MICHAEL JÄGER reminded of the three guiding principles of thriving entrepreneurship which are less regulation, better regulation and good tax policies. He names bureaucracy as one of the main impeditors to a healthy entrepreneurial climate in Europe. “40% of each euro taxed in Europe gets lost in bureaucracy”, he says. Michael believes more entrepreneurs must proactively follow European policymaking and demand proper impact assessment on current political initiatives. The debate went on with OPC entrepreneurs sharing experiences of their entrepreneurial reality.  ANNE SCHMIDT-GAHLEN shared her hardships when adapting to the digital shift, especially to the new ways of reaching out to customers and self-presentation on the internet. Finding the right mentor is easier said than done. Anne tells that many entrepreneurs, facing digital transformation, often dont know how to formulate their needs and questions, hence it is very important that mentors have shared similar experience as their mentees and anticipate their needs. “If you cannot see where you are going, better ask someone who has been there before,” she summed up. MATHIEU POULAT sees increasing bureacracy in Europe as an obstacle to entrepreneurial creativity. When thinking of new business ideas he must always evaluate the bureacratic component that goes with it and if such additional effort is worth being taken. Mathieu wishes to see a shift towards administration that is entrepreneurial in its spirit and attainability of a bureaucracy that fundamentally fosters and promotes innovation. “I wanted to be an entrepreneur, but it sounded too complicated, so I chose beinng an employee – hopefully a storyline we won’t be hearing often in Europe”, he concluded. HEINZ RAMSEIER was self-employed for 30 years and grew his Switzerland-based marketing company from that. He currently works with 84 freelancers across Europe. He noted how simple it is to grow a business and even go cross-border with services with straightforward access to finance and tax-friendly conditions for newcoming entrepreneurs. Heinz call to policymakers – change the system and the mindset, value entrepreneurship and its contribution to society more.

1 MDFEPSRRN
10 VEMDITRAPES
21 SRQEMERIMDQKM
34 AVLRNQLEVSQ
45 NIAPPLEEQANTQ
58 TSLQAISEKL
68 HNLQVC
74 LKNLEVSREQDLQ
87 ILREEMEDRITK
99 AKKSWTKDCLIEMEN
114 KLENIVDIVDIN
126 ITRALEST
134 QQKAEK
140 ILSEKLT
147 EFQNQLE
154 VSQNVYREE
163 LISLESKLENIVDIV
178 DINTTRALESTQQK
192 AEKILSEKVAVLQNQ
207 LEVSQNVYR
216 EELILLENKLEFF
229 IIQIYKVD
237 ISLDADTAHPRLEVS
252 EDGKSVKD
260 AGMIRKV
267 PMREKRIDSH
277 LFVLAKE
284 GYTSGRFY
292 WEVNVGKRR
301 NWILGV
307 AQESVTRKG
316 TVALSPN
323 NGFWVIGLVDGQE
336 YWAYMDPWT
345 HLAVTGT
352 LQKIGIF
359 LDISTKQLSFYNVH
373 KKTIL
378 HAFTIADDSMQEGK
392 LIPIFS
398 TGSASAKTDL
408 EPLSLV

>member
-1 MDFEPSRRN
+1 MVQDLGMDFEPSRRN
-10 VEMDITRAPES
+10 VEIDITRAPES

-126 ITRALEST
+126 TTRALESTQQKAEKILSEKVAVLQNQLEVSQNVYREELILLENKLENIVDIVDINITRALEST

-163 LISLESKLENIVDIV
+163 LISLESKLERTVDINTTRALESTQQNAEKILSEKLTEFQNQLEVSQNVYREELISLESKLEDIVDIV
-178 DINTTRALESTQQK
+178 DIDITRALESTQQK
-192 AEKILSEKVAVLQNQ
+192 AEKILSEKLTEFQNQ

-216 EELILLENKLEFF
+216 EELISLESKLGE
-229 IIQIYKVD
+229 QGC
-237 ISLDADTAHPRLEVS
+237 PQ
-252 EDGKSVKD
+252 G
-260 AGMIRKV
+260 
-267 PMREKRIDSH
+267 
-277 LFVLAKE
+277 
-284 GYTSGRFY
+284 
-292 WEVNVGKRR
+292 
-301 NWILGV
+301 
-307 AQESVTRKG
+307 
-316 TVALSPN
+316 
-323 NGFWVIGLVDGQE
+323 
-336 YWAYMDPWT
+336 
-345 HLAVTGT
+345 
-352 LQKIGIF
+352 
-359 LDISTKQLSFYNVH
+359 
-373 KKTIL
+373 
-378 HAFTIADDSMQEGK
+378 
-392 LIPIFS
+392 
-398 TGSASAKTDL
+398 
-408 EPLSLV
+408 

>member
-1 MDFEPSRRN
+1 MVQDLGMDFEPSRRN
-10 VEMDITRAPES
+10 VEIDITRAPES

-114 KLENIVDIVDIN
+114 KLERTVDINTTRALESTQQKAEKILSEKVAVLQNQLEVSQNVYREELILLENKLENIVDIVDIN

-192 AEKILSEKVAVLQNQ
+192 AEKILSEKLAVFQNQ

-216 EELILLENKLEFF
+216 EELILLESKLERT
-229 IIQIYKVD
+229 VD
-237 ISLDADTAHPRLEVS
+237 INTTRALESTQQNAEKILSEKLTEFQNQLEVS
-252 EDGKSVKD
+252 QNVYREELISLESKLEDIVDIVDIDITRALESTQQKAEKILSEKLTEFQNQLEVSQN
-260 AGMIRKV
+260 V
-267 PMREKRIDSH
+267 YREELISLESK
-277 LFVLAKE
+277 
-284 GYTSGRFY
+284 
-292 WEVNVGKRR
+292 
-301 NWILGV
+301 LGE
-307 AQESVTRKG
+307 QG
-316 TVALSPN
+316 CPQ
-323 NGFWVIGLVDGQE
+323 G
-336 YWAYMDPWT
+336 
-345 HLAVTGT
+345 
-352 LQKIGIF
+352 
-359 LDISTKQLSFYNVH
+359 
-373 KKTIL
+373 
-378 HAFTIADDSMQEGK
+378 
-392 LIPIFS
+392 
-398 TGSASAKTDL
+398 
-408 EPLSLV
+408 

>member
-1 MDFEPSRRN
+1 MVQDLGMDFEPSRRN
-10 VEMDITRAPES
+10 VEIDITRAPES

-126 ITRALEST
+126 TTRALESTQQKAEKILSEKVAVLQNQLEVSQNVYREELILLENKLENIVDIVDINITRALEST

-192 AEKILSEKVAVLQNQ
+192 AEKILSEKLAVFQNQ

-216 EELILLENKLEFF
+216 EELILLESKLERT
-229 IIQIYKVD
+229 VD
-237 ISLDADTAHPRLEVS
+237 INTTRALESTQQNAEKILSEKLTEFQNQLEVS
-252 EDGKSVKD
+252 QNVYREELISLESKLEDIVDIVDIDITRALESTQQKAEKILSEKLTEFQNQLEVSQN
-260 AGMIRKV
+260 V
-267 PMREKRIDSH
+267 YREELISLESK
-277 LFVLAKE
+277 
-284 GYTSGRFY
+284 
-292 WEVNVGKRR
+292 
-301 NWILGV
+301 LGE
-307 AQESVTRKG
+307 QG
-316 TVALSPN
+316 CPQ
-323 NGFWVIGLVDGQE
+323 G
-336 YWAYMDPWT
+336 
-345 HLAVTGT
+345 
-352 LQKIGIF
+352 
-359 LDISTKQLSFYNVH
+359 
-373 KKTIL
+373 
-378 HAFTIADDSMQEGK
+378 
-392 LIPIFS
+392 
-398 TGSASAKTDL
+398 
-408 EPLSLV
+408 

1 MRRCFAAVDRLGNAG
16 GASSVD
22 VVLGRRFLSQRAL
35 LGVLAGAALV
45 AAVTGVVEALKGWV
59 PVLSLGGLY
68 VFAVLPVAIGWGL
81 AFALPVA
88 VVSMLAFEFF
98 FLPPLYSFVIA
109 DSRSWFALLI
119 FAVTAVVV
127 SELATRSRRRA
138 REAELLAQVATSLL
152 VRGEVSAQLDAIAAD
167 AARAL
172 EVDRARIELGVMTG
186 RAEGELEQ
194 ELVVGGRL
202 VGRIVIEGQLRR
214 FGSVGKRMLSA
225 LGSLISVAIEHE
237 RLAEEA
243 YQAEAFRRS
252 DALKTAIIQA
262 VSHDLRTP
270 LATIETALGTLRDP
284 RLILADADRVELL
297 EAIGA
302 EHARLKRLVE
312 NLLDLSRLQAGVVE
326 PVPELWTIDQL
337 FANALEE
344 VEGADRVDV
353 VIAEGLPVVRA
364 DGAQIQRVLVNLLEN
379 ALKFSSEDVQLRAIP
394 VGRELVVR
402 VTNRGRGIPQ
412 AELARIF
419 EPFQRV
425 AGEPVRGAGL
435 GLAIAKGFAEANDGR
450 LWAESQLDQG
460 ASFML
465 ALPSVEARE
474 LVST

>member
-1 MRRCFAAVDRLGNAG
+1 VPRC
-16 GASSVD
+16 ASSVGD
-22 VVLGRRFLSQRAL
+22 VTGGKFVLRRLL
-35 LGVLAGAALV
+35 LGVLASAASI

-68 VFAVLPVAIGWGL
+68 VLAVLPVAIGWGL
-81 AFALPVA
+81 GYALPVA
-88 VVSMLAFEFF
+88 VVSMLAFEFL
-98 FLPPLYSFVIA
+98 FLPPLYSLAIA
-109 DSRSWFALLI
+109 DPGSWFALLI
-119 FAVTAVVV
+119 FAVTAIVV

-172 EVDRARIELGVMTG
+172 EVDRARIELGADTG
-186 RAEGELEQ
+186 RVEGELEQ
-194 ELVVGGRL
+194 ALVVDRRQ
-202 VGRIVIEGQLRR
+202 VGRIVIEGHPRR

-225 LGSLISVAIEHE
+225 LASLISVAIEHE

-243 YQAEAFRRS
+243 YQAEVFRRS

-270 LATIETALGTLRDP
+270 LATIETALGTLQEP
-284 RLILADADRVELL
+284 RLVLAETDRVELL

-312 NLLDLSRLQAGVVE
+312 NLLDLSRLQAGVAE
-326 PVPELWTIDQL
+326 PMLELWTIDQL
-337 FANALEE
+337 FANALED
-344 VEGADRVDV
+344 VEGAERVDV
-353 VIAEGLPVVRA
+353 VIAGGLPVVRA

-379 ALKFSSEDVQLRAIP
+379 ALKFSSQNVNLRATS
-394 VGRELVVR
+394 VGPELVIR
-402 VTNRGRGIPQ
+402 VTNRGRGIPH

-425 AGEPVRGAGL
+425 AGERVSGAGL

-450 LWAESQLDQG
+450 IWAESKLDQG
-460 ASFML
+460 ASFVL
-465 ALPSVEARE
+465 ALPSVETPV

Hear more statements from OPC entrepreneurs recorded in Strasbourg here: